Nikon D5200 review: New sensor and new leaderBy Kevin Carter - Friday January 18 2013 Sensor Review
After the introduction of the entry-level 24Mpix D3200 early last year it seemed inevitable that the rest of the firm’s APS-C (DX) range would be refreshed with the same sensor. While the gestation of the new 24Mpix D5200 has taken longer than most people could of reasonably predicted, the sensor is, in fact, a new design and the first from a different vendor for Nikon. We’ve recently put the new camera through our labs, read on to see how the new sensor performs.
Announced in early November, just a couple of weeks after Photokina had closed its doors, the new 24Mpix D5200 is intended replacement for the popular 16MP D5100 that sits in the firm’s range just above the entry-level 24Mpix D3200 introduced in April last year.
The headline feature, unavoidably, is the new 24Mpix APS-C size CMOS sensor that by pixel count alone makes the D5200, like the D3200, rank alongside the Sony Alpha SLT-A65 and pricier A77 and NEX-7 models. Up till now it was safe to assume that all of these models, including the Nikons, featured the same Sony-sourced sensor, but the D5200 is the first to adopt a Toshiba sourced APS-C size CMOS chip featuring improved light-gathering sensor architecture.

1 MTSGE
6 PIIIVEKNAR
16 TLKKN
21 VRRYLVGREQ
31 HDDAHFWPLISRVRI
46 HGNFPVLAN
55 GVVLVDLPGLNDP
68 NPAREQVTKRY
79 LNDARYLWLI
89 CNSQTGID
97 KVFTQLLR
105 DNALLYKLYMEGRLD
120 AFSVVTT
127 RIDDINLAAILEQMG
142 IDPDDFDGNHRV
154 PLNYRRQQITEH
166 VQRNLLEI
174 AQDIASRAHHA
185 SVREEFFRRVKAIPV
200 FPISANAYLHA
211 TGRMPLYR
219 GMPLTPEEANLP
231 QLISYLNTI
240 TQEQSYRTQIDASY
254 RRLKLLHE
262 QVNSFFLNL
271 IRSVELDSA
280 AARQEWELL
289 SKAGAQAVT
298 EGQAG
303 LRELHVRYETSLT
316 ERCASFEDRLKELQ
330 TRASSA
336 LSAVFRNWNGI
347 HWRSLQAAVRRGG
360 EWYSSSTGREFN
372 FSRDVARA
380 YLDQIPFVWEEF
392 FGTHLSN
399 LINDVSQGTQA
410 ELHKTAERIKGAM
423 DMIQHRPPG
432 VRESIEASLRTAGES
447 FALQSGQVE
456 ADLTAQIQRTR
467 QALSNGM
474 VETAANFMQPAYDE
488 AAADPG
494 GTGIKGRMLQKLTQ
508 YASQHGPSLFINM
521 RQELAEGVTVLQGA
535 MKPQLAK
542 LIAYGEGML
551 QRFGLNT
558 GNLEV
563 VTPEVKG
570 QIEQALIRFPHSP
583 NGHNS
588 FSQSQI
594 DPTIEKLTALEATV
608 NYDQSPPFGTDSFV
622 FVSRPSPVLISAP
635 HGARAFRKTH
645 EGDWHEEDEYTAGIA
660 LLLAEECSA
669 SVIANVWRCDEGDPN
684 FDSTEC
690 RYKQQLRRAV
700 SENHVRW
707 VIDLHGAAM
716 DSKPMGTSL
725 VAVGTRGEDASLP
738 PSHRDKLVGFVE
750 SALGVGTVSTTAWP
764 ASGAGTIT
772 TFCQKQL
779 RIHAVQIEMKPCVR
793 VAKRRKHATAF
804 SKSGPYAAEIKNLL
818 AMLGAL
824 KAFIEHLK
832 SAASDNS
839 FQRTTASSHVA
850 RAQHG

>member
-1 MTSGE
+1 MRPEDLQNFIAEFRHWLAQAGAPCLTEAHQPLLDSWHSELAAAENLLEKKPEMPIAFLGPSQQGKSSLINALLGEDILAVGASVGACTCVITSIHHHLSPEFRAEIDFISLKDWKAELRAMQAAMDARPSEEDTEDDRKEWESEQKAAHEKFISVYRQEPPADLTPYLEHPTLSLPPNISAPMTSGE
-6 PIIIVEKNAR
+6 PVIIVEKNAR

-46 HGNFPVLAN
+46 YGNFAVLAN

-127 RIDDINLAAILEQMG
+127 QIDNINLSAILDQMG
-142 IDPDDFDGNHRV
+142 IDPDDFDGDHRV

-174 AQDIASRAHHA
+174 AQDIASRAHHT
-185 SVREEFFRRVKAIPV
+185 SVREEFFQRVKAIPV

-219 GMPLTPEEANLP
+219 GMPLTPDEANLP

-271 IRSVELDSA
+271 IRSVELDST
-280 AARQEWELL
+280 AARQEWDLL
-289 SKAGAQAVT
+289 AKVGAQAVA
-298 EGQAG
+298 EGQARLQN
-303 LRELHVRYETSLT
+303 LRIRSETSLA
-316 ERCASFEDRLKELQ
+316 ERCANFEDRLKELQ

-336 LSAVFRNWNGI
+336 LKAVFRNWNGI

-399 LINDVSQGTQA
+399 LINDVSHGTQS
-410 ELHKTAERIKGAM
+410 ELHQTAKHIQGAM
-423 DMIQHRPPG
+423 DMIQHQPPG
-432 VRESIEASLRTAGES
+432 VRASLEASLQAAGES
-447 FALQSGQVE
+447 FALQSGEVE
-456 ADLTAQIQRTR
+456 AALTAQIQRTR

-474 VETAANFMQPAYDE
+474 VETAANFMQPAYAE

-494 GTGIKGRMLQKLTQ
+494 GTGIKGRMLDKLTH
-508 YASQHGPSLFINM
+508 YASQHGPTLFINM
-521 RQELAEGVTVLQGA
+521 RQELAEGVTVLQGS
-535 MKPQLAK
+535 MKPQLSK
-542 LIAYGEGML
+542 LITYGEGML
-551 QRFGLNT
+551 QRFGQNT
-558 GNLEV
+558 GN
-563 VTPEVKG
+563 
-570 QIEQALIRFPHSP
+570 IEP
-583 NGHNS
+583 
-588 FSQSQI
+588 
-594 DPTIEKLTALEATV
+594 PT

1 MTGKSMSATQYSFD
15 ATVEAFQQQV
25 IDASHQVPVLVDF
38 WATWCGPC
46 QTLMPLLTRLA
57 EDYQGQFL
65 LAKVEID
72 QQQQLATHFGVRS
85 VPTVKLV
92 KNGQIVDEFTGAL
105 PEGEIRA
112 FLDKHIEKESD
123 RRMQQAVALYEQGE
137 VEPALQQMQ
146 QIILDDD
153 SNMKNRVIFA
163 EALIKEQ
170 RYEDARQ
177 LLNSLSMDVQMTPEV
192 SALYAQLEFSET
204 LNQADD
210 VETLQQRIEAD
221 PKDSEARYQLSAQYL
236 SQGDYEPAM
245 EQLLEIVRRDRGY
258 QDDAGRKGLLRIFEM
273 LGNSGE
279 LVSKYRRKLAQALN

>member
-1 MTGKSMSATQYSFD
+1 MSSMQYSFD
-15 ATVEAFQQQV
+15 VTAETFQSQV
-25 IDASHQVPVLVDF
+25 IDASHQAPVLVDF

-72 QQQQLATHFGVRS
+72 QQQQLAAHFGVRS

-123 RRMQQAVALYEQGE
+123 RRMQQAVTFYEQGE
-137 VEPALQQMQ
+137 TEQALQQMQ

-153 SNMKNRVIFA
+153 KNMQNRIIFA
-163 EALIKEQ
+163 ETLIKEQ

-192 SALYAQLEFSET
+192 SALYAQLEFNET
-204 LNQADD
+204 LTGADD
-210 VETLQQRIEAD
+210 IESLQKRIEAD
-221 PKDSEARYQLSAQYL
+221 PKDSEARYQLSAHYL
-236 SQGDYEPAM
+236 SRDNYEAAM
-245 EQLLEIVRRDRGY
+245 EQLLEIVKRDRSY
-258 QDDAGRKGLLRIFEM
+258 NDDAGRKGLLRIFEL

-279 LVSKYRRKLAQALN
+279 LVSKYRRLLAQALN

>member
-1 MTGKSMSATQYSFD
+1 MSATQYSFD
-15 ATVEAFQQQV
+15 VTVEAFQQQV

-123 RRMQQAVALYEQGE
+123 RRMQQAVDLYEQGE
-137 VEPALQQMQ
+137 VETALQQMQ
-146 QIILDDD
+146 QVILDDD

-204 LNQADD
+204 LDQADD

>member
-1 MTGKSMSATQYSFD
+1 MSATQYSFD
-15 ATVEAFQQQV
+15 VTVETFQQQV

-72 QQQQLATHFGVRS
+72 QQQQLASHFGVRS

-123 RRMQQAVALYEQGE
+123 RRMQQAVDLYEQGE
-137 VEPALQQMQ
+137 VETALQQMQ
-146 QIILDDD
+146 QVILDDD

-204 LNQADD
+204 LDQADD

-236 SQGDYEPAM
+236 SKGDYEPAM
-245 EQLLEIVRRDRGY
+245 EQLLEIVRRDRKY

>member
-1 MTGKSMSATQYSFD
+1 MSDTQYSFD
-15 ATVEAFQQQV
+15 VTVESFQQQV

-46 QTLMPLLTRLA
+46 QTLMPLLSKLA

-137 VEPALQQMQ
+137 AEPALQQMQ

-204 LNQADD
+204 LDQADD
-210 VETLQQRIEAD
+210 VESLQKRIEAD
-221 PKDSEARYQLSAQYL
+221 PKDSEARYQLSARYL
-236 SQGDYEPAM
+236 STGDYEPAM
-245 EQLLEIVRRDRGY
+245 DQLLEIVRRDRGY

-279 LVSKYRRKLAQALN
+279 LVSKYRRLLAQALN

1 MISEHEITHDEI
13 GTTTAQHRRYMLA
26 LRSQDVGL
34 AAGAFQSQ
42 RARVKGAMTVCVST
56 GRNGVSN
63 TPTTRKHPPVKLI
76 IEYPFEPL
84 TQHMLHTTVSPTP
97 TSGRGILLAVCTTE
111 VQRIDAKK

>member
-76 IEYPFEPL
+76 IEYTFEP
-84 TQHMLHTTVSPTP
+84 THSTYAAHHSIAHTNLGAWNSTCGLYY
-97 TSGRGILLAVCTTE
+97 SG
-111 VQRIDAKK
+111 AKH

Besides the extraordinary pixel count and intriguing sensor design, the sharp-eyed will notice the new chip adds a new high maximum ISO of 25,600 (double that of the D3100’s), and faster continuous shooting at up to 5fps (up from 4fps). For budding movie-makers the new sensor also provides 1080/60/50i movies, albeit with a 1.25x crop, as well as the more conventional 1080/30/25/24p options.
Outwardly, the D5200 may appear mostly unchanged from the older D5100, however, internally, other improvements have been made by adopting the 39-point AF system (with 9-cross type sensors) and advanced exposure-metering module (using scene recognition) from the firm’s high-end D7000 model. The new camera also has the firm’s latest Expeed 3 image processor and supports Nikon’s WU-1a WiFi adapter